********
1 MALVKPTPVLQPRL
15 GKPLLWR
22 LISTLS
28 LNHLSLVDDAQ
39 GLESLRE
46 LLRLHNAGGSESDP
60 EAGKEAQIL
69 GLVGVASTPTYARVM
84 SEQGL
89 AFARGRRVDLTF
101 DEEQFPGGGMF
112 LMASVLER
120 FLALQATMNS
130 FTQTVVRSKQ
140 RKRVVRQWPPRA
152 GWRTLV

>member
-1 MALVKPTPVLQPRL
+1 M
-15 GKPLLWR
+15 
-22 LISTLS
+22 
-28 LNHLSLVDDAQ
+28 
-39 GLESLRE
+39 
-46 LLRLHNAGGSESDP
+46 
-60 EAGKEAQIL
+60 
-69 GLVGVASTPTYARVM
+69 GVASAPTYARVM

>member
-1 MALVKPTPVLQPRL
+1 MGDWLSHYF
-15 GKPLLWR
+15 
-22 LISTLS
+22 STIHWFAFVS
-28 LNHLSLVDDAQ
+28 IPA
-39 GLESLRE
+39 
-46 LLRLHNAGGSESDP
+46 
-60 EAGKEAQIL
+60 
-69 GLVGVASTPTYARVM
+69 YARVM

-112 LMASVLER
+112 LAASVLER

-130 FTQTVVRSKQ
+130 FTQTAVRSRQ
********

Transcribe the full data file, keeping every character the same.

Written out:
1 MALVKPTPVLQPRL
15 GKPLLWR
22 LISTLS
28 LNHLSLVDDAQ
39 GLESLRE
46 LLRLHNAGGSESDP
60 EAGKEAQIL
69 GLVGVASTPTYARVM
84 SEQGL
89 AFARGRRVDLTF
101 DEEQFPGGGMF
112 LMASVLER
120 FLALQATMNS
130 FTQTVVRSKQ
140 RKRVVRQWPPRA
152 GWRTLV

>member
-1 MALVKPTPVLQPRL
+1 M
-15 GKPLLWR
+15 
-22 LISTLS
+22 
-28 LNHLSLVDDAQ
+28 
-39 GLESLRE
+39 
-46 LLRLHNAGGSESDP
+46 
-60 EAGKEAQIL
+60 
-69 GLVGVASTPTYARVM
+69 GVASAPTYARVM

>member
-1 MALVKPTPVLQPRL
+1 MGDWLSHYF
-15 GKPLLWR
+15 
-22 LISTLS
+22 STIHWFAFVS
-28 LNHLSLVDDAQ
+28 IPA
-39 GLESLRE
+39 
-46 LLRLHNAGGSESDP
+46 
-60 EAGKEAQIL
+60 
-69 GLVGVASTPTYARVM
+69 YARVM

-112 LMASVLER
+112 LAASVLER

-130 FTQTVVRSKQ
+130 FTQTAVRSRQ